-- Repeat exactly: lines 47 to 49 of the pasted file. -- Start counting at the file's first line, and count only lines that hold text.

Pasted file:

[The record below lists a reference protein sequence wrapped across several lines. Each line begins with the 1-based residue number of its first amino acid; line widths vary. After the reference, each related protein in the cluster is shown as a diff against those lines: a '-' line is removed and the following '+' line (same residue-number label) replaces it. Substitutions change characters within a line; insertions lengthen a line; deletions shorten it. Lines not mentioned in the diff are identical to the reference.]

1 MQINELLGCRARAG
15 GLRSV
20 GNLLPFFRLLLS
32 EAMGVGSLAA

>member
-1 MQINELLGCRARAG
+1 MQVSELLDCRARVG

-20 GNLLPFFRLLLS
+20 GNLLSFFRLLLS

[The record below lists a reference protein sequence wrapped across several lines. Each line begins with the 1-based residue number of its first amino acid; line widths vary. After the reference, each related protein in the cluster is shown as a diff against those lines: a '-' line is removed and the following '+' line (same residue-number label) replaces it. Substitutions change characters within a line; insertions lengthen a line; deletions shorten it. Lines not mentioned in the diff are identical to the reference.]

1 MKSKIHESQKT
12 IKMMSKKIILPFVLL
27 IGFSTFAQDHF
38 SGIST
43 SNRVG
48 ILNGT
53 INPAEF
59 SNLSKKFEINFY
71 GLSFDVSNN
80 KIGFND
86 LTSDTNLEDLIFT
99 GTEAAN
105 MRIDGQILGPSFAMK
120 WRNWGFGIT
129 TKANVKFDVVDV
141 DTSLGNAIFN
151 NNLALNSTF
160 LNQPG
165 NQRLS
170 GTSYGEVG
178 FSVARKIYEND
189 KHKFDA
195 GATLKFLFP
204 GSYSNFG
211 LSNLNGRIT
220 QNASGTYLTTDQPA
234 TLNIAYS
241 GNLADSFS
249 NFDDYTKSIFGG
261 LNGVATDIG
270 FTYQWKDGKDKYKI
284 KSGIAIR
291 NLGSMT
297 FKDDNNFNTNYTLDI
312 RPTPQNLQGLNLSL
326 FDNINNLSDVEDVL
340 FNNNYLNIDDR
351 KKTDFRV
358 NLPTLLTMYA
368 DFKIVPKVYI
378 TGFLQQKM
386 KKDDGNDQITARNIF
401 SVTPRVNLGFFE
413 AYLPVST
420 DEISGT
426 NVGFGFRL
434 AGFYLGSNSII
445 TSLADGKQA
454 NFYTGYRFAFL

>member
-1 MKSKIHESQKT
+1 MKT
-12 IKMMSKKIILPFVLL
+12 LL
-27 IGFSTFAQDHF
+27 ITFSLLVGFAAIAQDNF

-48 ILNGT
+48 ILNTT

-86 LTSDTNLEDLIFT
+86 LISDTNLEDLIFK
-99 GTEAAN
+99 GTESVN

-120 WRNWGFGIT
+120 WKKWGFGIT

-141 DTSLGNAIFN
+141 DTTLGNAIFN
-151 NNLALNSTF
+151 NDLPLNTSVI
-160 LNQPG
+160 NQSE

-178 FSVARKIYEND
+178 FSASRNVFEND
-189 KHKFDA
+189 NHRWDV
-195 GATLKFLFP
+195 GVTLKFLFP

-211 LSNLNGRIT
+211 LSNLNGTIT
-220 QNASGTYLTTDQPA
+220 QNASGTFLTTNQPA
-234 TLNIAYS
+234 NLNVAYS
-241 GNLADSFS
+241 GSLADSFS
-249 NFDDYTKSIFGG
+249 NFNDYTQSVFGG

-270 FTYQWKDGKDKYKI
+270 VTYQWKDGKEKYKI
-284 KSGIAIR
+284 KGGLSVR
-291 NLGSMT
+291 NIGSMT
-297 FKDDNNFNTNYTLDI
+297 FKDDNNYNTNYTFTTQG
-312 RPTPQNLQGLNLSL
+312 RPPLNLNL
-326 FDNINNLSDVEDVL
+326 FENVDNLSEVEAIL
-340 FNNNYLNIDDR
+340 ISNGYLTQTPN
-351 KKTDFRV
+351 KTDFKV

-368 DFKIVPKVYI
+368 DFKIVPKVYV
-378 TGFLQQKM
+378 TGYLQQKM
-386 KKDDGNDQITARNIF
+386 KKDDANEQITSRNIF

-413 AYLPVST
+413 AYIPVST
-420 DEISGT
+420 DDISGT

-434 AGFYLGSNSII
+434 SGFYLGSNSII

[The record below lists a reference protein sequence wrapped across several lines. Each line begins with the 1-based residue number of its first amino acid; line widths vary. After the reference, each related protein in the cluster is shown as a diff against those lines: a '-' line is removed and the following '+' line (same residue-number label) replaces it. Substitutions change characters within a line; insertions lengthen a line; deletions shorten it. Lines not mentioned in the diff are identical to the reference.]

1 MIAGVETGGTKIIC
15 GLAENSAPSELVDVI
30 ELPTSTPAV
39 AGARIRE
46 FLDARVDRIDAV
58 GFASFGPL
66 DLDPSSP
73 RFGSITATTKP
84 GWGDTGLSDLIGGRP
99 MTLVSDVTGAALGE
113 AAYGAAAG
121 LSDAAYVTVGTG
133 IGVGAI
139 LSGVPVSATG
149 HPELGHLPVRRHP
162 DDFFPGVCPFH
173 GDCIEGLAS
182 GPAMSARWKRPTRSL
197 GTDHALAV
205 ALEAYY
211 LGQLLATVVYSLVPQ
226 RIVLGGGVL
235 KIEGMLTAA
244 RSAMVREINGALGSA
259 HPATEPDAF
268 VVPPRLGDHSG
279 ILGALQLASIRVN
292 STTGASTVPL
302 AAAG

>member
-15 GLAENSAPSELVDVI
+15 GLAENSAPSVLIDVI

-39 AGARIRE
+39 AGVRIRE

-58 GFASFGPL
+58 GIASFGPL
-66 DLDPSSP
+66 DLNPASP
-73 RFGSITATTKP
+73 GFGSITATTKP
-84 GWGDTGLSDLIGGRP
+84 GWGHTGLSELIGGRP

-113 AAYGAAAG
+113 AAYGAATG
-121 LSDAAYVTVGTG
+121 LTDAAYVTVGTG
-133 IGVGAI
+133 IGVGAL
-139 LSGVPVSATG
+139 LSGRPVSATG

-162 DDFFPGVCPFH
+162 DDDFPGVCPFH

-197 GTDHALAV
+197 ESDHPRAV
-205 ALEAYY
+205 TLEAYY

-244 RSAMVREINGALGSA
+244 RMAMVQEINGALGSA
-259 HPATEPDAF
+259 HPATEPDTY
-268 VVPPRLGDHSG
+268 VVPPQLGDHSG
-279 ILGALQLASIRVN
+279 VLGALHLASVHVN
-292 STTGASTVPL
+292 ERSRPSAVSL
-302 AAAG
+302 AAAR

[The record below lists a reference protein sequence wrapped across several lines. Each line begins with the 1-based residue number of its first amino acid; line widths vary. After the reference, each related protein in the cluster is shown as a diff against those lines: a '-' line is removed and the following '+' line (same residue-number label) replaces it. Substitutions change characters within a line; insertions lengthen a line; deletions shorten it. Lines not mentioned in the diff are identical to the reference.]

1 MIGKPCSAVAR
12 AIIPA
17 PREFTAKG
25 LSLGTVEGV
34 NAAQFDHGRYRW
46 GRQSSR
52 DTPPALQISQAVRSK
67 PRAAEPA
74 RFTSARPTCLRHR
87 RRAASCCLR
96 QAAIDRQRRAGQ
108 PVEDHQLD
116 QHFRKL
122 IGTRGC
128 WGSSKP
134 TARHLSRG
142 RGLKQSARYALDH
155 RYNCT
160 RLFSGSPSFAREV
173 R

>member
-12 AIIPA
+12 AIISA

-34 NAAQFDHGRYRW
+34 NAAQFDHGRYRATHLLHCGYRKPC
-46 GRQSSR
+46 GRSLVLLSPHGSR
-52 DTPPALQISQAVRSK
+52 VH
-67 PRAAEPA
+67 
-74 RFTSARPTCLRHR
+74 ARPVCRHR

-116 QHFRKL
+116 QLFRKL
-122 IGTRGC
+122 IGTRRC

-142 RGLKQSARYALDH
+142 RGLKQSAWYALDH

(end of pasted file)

326 FDNINNLSDVEDVL
340 FNNNYLNIDDR
351 KKTDFRV